Where the Wild Things Are sets the bar pretty high for a family film. It doesn't talk down to the audience, but operates on the fact that while you may not know what you're feeling during or afterward, you genuinely felt something. It's there to let us know, it's ok to feel scared and sad sometimes, even if we don't know why or how to fix it. These are the things that make us human and these are the things we need to come to understand when it comes to growing up. And growing up is ok, but it's also ok to keep that inner child on standby because you should never have to take everything so seriously.

Friday, October 16, 2009

Inglourious Basterds

Quentin Tarantino likes to take his time between films. He'd originally announced the concept for Inglorious Bastards shortly after Jackie Brown (and the advent of the World Wide Web) though details were sparse, set to star then Tarantino favorite Michael Madsen and citing World War II and French Jewish Nazi Killers, the project was seemingly forgotten in the wake of the looming Kill Bill rumor mill. Now, 10 years later, Inglourious Basterds (misspelling intentional) finally sees the light of day.

The first thing to be aware of going in is that this is a Quentin Tarantino movie. There will be lots of dialog. Excessive amounts of it, actually, but this has always been Tarantino's strong suit. Each series of dialogs and monologues has such a specific tone and pace that the building tension is impossible to look away from. Not to mention that every payoff is exhiliratingly poignant (and inexcusably bad ass in only a way Quentin can sell it.) His structure is set up like a more deeply connected Pulp Fiction. Each act serving as a specific chapter (with chapter titles preceding each) that all collide into a beautifully chaotic final sequence that will get the vengeance blood pumping straight through your cerebral cortex.

Using his multiple narrative style, "Basterds" bounces from Lt. Aldo Raine and his band of merry nazi scalpers to the plight of a Jewish refugee operating an independent movie theater in German occupied France and ties them all together with a British top secret operation set on turning the tables of WWII. On the other side of the fence is S.S. Col. Hans Landa and Pvt. turned actor Frederick Zoller in their attempts to promote the Third Reich and defuse the Basterds proverbial death march.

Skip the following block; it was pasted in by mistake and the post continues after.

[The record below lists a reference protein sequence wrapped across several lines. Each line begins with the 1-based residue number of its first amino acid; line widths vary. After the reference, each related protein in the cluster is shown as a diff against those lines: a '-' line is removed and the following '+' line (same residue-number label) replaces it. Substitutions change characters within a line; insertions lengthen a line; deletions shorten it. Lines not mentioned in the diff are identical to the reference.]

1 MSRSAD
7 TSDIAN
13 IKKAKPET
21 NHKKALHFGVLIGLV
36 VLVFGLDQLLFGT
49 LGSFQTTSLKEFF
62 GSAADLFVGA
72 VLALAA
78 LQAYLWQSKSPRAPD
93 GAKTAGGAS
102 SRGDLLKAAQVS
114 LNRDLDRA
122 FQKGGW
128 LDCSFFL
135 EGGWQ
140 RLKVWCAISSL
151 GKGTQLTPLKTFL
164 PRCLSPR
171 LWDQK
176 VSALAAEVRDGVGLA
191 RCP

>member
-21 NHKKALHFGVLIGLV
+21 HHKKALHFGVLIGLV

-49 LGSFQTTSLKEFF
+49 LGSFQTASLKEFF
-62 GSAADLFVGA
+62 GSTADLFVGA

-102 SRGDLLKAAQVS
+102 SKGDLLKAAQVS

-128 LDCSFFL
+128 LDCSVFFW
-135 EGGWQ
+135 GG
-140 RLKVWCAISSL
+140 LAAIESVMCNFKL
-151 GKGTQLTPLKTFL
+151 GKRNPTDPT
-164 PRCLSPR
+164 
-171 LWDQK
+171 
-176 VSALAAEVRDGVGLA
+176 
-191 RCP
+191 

Though the cast went through a roller coaster of changes up until filming began, Tarantino couldn't have assembled a better set of actors for his latest work. Leading the pack of "Basterds," as they're christened, is of course Brad Pitt. While Lt. Aldo Raine may not necessarily be the best performance of his career, it is definitely one of the most entertaining. His thick southern Tennessee accent provides hearty laughs in between nazi (pronounced crude, yet delightfully as "gnat see") killings. Eli Roth (Cabin Fever and Hostel director turned Tarantino protege) heads up second in command to the "Basterds" as Donnie Donowitz, aka "The Bear Jew," the most feared nazi killer of the lot (and for good reason, we see in detail.) Though the Basterds themselves only make up a mere 30% of the two plus hour film, the real stars of the film are Christophe Waltz as the menacingly lighthearted villain, Col. Hans Landa and the vengeful, Jewish refugee, Shoshanna Dreyfus played pitch perfectly by French actress Mélanie Laurent. Shoshanna, being the only surviving member of her slaughtered family carries a quiet rage and an inherent sense of melancholy. Landa on the other hand, is a truly terrifying villain. Not only does he outwardly love his job, but takes a certain pleasure in playing a game of verbal cat and mouse before going in for the kill (literally, most times.) Other notable players include The Office's writer/actor/favorite temp, BJ Novak, Mike Meyers in an unexpected cameo, Diane Kruger (National Treasure 1 and 2) as German actress Bridget Von Hammersmark and Til Schweiger's nazi killing psychopath, Sgt. Hugo Stiglitz.